Sixth annual tour set for May 17

by: SUBMITTED PHOTOS: JIM TRUMBULL - The Osco C. Roehr House was built in 1931. It is on Oswego Heritage Councils Historic Home Tour May 17.

Oswego Heritage Council Executive Director Jude Graham believes history begins at home.

“It’s an intriguing thought which may not have occurred to you before,” Graham said. “We tend to be preoccupied with state, national and international concerns and sometimes overlook the intriguing history of the town in which we live. The more one learns about this town, the interesting older homes around us, and the personalities that shaped the town’s development, the more one can appreciate the rich heritage we enjoy in our unique city.”

This year’s Historic Home Tour features three unique homes. The tour begins at Oswego Heritage House at 11 a.m., where ticket holders will pick up a tour book with directions to the houses. The homes are open for touring until 4 p.m. Docents will be on hand at each of the locations to answer questions about each home’s architectural past.

Tickets are $30 for OHC members and $35 for nonmembers and can be purchased online at or by visiting Oswego Heritage House, 398 Tenth St. in Lake Oswego. Tickets are also available at Dennis’ Seven Dees, 1090 McVey Blvd. and Zupan’s Market, 16380 Boones Ferry Road, both in Lake Oswego.

The Frank Manor House is one of the homes on the Historic Home Tour.

One of the homes on the tour is the Frank Manor House, built between 1924 and 1926 for Lloyd Frank and Edna Levy Frank. Lloyd Frank was one of several family members running Meier and Frank Department Store and was responsible for the furniture department. Situated on 63 acres, every detail of the Manor House — exterior, interior and landscape — was designed by noted architect Herman Brookman. Frank lured Brookman to Portland with the promise of nearly complete design control and an unlimited budget. The entire estate cost $1.3 million to develop at the time it was built. The grounds were not completed until 1929.

Now listed on the National Register of Historic Places, the Frank Manor House was one of the premiere estates in 20th Century Portland.

Next on the tour is the Osco C. Roehr House, built in 1931 and designed by Osco’s brother, Portland architect Frank Roehr. Osco was mayor of Oswego from 1939 to 1945; as mayor he had a strong interest in parks and was instrumental in the purchase and establishment of George Rogers Park in 1945. He started a levy to fund parks and thus establishing a strong parks system in Lake Oswego. He purchased land on the Willamette River for the city as a future waste disposal site and that land is now fittingly named Roehr Park.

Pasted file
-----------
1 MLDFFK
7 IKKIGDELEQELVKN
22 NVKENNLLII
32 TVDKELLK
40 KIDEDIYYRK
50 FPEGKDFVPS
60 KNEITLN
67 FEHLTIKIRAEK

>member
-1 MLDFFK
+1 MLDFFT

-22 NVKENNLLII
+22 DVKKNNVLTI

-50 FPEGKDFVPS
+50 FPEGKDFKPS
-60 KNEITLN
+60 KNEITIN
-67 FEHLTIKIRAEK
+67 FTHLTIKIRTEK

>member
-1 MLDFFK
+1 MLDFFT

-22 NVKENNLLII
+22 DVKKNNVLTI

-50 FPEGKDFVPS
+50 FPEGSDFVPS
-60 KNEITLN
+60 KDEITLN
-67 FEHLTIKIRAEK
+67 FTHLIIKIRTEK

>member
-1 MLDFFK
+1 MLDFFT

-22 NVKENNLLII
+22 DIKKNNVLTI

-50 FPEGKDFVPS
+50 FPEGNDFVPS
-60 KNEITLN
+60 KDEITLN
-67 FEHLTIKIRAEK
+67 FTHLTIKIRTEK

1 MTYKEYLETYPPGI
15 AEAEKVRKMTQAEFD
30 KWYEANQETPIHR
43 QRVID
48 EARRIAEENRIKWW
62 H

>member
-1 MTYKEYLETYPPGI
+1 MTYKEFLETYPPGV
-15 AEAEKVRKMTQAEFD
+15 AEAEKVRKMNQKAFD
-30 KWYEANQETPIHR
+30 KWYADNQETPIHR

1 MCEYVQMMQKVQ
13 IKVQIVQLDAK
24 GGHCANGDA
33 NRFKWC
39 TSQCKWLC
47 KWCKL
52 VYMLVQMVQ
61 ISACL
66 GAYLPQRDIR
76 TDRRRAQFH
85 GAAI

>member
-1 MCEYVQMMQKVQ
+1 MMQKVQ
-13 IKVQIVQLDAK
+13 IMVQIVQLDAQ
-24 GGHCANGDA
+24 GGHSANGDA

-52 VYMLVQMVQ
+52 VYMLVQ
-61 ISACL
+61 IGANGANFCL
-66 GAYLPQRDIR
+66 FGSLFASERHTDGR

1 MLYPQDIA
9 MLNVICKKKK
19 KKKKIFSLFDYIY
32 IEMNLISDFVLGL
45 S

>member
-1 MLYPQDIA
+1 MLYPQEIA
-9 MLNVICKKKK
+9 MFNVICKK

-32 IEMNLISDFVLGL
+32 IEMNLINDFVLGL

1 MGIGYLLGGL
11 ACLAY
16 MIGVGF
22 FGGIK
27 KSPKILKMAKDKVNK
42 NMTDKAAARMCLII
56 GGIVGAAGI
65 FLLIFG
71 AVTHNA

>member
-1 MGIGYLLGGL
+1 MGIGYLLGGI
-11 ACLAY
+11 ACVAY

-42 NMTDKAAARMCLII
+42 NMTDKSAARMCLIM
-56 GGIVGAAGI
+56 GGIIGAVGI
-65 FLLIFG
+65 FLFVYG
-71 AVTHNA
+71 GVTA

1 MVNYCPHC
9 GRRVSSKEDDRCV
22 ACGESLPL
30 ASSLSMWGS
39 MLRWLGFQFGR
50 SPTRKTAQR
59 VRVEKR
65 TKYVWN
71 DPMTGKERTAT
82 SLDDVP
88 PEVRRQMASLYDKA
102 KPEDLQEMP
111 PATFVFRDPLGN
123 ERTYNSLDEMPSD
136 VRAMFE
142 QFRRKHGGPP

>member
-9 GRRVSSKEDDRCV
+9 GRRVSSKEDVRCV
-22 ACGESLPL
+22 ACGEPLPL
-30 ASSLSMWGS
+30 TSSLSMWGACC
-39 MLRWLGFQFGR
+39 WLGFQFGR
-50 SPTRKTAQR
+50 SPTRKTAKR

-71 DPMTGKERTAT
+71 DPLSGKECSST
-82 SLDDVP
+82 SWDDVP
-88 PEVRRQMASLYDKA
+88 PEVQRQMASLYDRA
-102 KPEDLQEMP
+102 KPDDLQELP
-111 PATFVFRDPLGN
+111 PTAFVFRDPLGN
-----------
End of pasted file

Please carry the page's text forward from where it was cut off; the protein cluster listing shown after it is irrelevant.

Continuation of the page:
This home is also on the National Register of Historic Places and a listing on the Lake Oswego Landmark Designation List is pending.

The boathouse at the Jantzen House was designed by Richard Sundeleaf.

The third home on the tour is the Jantzen House, located on a five-acre island in Oswego Lake. The island was purchased by Carl and Emma Jantzen, one of the founders of the Jantzen Knitting Company, in 1929; it took until 1936 for the house to be completed. The bridge and boathouse were completed in 1931. The bridge, boathouse and house are all listed on the National Register of Historic Places as well as the Lake Oswego Landmark Designation List.

Charles Ertz of Ertz and Burns Architects designed the house and Richard Sundeleaf designed the bridge and boathouse.

In the early 1930s and ‘40s, the Jantzens were known for hosting elaborate parties on the island with water ski fashion shows of Jantzen swimwear.

“It is a magnificent landmark estate, being beautifully restored and preserved by the current owners,” Graham said.

Tour participants are encouraged to also tour Oswego Heritage House, built in 1920 by Paul C. Murphy as the office for the Ladd Estate Company. Murphy’s vision was to convert the thousands of acres that remained after the cessation of Oregon Iron & Steel Company to residential use. He believed that good architectural design would build a good community and encouraged the use of the best architects of the time: Richard Sundeleaf, Charles Ertz, Roscoe Hemenway, Van Evera Bailey and Morris Whitehouse. Architects designed approximately 30 percent of the residences built in the 1920s in the area around Oswego Lake Country Club. Oswego Heritage House was place on the Lake Oswego Landmark Designation list in 1990 and it became the home of Oswego Heritage Council in 1999.

To learn more about the tour or becoming a member of Oswego Heritage Council call 503-635-6373 or visit

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